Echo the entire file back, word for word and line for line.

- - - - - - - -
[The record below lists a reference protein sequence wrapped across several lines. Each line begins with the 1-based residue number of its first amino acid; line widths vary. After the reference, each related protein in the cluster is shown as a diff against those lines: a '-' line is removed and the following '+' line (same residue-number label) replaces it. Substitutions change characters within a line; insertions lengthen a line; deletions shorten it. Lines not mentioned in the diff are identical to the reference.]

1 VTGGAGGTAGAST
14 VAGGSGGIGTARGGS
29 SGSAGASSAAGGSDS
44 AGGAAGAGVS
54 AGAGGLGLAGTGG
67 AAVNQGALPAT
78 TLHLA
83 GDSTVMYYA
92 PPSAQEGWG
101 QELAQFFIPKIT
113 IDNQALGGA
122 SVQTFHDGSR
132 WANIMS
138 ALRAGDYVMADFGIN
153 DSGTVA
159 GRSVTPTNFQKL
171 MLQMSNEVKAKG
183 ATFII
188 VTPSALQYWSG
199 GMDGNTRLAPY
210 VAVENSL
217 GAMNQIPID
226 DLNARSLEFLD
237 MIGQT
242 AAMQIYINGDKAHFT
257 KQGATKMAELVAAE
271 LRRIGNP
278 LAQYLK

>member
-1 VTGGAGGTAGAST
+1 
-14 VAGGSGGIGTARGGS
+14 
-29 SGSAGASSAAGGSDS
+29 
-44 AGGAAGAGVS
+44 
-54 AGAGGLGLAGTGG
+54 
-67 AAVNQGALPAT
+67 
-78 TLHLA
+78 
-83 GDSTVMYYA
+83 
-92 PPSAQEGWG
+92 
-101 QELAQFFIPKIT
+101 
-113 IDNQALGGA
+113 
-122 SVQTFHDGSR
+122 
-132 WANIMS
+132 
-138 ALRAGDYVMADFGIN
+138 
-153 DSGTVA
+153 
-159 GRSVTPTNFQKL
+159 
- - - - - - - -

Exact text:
[The record below lists a reference protein sequence wrapped across several lines. Each line begins with the 1-based residue number of its first amino acid; line widths vary. After the reference, each related protein in the cluster is shown as a diff against those lines: a '-' line is removed and the following '+' line (same residue-number label) replaces it. Substitutions change characters within a line; insertions lengthen a line; deletions shorten it. Lines not mentioned in the diff are identical to the reference.]

1 VTGGAGGTAGAST
14 VAGGSGGIGTARGGS
29 SGSAGASSAAGGSDS
44 AGGAAGAGVS
54 AGAGGLGLAGTGG
67 AAVNQGALPAT
78 TLHLA
83 GDSTVMYYA
92 PPSAQEGWG
101 QELAQFFIPKIT
113 IDNQALGGA
122 SVQTFHDGSR
132 WANIMS
138 ALRAGDYVMADFGIN
153 DSGTVA
159 GRSVTPTNFQKL
171 MLQMSNEVKAKG
183 ATFII
188 VTPSALQYWSG
199 GMDGNTRLAPY
210 VAVENSL
217 GAMNQIPID
226 DLNARSLEFLD
237 MIGQT
242 AAMQIYINGDKAHFT
257 KQGATKMAELVAAE
271 LRRIGNP
278 LAQYLK

>member
-1 VTGGAGGTAGAST
+1 
-14 VAGGSGGIGTARGGS
+14 
-29 SGSAGASSAAGGSDS
+29 
-44 AGGAAGAGVS
+44 
-54 AGAGGLGLAGTGG
+54 
-67 AAVNQGALPAT
+67 
-78 TLHLA
+78 
-83 GDSTVMYYA
+83 
-92 PPSAQEGWG
+92 
-101 QELAQFFIPKIT
+101 
-113 IDNQALGGA
+113 
-122 SVQTFHDGSR
+122 
-132 WANIMS
+132 
-138 ALRAGDYVMADFGIN
+138 
-153 DSGTVA
+153 
-159 GRSVTPTNFQKL
+159 